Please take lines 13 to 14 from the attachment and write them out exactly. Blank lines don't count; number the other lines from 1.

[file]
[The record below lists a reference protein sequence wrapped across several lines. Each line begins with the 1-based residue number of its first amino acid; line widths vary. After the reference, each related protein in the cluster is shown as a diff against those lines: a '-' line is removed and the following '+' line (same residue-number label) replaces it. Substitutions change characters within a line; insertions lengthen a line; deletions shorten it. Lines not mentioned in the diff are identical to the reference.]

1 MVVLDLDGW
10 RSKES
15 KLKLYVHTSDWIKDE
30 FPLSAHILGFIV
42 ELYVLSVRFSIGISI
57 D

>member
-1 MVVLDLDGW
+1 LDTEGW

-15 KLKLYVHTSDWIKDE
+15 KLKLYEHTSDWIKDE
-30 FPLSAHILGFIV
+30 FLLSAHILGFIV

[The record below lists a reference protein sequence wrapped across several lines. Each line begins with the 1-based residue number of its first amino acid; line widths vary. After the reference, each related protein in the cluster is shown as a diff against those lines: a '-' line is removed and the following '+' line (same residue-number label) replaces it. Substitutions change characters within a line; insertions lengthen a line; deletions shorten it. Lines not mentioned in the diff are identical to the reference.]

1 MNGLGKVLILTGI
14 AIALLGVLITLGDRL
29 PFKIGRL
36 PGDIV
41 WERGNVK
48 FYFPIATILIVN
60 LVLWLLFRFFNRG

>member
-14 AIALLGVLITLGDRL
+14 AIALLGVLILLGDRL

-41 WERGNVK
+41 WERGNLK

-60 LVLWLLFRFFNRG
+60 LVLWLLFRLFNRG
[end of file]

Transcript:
-30 FPLSAHILGFIV
+30 FLLSAHILGFIV